Dow: 13,076 (+1.46%) S&P 500: 1,386 (+1.91%)
We’re not poets (not professionally at least), but we’d like to go on record saying there’s no better way to end a volatile market week than with a volatile market day. After 3-straight triple digit losses earlier in the week, the Dow added to yesterday’s huge gain with 188 points to finish above 13,000 for the first time in 2 months. The government’s bitter-sweet GDP announcement controlled the market in the morning…Then in the afternoon, stocks shot upward on more optimistic words from European Central Bank President Mario Draghi for the 2nd day in a row. A wide range of earnings results was overshadowed by a brutal investor reaction to Facebook‘s first public earnings report. And the Thomson Reuters/University of Michigan consumer sentiment index showed American buyers’ confidence improved slightly in July, but remains low.
Second quarter GDP at 1.5%, above forecasts, but below first quarter
The Commerce Department’s initial reading of the US 2nd quarter GDP (there will be 2 more readings to revise this in the coming months) showed annualized growth at 1.5%. On the one hand, it’s good to see the GDP number beat economists’ expectations of 1.3% growth – on the other hand, it’s a slowdown from the 1st quarter’s upwardly revised rate of 2%. Stocks drifted slightly positive in the morning as investors weighed the mixed news (the economy’s not as broke as some feared, but it’s not exactly whipping out a bottle of Hennessy and dancing up a storm at the club either). The GDP measures all the goods and services produced and sold by an economy and the US historical growth rate averages around 2-3% per year. Economists believe this quarter’s slowdown is mostly the result of Americans limiting spending as the job market calms.
ECB President Draghi taking specific steps to save Eurozone with policymakers
After boosting stocks up big yesterday by stating that Greece won’t drop the euro, Mario Draghi backed up his words with more of a plan to help the markets again today. Channeling his inner Bruce-Wayne-saving-Gotham-as-Batman, Draghi is going to personally try to persuade European policy makers to strengthen the Eurozone. Reports leaked that Draghi will meet with the head of Germany’s central bank (the “Bundesbank”) over the weekend to discuss specific options. With German Chancellor Angela Merkel and French President Francois Hollande issuing “statements of support” for Draghi’s moves, investors were excited to see some more unity out of Europe’s leaders.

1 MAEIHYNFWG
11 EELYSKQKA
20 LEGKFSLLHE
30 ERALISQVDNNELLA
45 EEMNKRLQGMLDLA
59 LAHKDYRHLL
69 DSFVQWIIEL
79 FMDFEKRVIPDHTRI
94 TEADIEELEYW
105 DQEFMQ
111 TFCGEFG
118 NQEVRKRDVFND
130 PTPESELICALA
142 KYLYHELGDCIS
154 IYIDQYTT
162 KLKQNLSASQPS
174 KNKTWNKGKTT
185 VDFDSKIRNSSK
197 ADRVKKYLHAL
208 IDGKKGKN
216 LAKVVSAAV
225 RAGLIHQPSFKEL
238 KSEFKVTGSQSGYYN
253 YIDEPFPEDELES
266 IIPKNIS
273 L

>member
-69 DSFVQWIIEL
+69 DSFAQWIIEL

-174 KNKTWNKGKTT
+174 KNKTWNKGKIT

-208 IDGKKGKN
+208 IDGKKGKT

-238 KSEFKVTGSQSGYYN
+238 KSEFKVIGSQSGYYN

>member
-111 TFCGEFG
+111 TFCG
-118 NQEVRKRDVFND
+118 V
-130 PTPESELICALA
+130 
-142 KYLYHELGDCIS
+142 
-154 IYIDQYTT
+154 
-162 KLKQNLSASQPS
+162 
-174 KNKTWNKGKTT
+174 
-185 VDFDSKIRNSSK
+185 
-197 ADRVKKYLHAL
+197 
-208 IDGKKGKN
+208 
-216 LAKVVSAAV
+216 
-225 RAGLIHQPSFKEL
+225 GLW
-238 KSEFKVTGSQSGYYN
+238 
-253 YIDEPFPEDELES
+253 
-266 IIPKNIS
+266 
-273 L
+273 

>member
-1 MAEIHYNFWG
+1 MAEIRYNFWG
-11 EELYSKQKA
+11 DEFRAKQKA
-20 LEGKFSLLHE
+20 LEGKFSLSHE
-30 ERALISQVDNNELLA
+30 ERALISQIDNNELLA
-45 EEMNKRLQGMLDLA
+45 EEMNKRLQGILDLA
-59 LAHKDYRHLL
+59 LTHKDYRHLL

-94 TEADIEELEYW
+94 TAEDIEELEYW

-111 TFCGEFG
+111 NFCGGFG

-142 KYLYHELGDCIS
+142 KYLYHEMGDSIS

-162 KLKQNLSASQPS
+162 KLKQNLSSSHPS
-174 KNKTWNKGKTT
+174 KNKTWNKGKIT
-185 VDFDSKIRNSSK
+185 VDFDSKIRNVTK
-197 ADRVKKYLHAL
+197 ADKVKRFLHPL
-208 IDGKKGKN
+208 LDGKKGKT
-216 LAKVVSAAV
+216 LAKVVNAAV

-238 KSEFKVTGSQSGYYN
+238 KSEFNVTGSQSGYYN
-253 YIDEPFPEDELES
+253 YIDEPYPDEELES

Facebook falls to new low, other earnings reports mixed
Now in the dark heart of the corporate earnings season, today’s reports on 2nd quarter performance were all over the place. Expedia (EXPE) leapt 20% after beating forecasts and increasing its quarterly dividend thanks to greater revenues, while Starbucks (SBUX) lost nearly 10% for missing expectations and lowering its outlook for the remainder of the year. The big gossip story though was Facebook (FB). After falling 8% yesterday on worries about the firm’s first public earnings announcement, the social network reported yesterday afternoon that revenue growth came out slightly ahead of analysts’ expectations, but had slowed sharply. Investors were more concerned though that Zuckerberg isn’t providing any reliable outlook on future performance and punished the stock with an 11.7% loss to $23.70 (remember the IPO price? That was a whopping $38).
- Next week’s packed with an artery-clogging amount of rich, heavy econ data: the focus will be on the government’s major employment report for July on Friday
- The 2nd quarter earnings season continues: General Motors, MetLife, Pfizer, Time Warner, Kraft…and even Martha Stewart
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